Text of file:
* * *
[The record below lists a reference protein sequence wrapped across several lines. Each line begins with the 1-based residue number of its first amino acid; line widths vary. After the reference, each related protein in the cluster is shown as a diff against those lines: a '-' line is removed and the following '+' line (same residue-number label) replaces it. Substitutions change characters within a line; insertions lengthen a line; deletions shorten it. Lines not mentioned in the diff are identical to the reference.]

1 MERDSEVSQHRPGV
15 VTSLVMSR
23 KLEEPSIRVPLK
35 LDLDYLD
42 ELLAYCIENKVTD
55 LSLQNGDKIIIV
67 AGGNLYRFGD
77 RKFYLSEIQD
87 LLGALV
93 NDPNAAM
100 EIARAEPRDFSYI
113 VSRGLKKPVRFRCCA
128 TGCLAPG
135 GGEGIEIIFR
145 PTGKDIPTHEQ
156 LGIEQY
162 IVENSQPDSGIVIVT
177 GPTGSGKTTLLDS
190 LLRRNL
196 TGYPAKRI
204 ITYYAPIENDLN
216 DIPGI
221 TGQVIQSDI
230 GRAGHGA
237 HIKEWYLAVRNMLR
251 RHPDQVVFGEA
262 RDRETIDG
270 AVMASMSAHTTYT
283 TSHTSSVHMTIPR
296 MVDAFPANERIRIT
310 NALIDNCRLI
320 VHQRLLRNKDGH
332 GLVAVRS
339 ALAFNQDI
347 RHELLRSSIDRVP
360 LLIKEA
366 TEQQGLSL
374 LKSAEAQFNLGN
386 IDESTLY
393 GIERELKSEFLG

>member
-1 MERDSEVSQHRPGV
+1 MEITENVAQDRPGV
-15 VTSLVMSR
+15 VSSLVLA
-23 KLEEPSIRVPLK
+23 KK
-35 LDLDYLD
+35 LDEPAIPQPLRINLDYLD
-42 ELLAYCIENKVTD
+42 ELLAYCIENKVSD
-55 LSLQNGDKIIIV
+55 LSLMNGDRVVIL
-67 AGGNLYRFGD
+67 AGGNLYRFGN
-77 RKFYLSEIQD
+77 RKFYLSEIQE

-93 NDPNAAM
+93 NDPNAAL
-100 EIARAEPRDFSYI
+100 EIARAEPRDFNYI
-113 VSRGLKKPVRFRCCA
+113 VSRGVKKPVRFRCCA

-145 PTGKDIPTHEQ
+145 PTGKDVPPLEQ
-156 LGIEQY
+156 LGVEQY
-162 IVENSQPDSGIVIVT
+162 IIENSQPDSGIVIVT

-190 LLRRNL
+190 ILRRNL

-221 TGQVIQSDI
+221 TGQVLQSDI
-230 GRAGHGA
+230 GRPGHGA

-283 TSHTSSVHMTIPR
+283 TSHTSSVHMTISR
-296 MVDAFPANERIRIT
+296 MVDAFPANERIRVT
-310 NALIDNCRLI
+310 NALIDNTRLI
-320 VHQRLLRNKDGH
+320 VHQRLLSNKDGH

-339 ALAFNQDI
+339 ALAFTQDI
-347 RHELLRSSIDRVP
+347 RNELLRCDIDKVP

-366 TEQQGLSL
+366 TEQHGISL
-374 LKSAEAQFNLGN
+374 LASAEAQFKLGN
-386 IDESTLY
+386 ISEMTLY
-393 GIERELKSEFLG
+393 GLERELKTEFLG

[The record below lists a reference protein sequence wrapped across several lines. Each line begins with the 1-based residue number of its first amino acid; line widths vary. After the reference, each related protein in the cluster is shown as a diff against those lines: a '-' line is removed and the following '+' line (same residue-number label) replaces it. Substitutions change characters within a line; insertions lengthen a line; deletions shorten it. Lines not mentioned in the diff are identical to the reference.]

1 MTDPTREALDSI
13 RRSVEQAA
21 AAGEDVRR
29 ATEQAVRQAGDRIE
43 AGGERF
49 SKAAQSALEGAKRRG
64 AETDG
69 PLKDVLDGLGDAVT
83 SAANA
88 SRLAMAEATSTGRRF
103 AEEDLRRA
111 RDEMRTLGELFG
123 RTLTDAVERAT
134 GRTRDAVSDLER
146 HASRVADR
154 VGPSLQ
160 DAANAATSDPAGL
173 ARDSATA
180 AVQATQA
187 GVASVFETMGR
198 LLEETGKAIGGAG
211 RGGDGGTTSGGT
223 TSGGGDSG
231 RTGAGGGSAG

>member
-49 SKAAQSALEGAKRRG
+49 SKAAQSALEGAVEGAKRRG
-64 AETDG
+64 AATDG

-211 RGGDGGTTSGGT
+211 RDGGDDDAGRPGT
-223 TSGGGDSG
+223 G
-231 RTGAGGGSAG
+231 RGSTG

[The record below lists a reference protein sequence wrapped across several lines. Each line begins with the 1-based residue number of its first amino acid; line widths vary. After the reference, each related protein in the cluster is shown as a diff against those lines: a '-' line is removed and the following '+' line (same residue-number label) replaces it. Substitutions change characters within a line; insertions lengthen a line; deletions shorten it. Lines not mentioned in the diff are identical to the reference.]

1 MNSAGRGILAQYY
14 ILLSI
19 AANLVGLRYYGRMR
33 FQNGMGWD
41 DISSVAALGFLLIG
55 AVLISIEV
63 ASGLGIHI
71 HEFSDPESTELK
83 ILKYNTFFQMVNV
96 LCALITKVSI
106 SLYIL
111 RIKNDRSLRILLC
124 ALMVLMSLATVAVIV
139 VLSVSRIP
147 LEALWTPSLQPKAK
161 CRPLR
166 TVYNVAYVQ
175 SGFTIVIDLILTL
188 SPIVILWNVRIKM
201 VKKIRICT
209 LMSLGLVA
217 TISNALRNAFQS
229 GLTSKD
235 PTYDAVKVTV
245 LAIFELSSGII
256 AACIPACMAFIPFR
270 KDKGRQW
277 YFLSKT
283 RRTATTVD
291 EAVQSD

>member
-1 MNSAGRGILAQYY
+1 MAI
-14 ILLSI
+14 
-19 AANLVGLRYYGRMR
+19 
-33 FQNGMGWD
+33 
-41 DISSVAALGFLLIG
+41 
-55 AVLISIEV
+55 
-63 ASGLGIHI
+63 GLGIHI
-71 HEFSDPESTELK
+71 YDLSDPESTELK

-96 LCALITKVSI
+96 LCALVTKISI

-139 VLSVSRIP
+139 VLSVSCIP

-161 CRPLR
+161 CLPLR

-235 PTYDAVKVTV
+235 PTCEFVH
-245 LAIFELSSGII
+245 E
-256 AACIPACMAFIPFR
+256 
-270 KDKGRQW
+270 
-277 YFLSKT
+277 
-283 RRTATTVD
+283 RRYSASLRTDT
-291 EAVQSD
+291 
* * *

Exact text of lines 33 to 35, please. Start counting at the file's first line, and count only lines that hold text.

320 VHQRLLRNKDGH
332 GLVAVRS
339 ALAFNQDI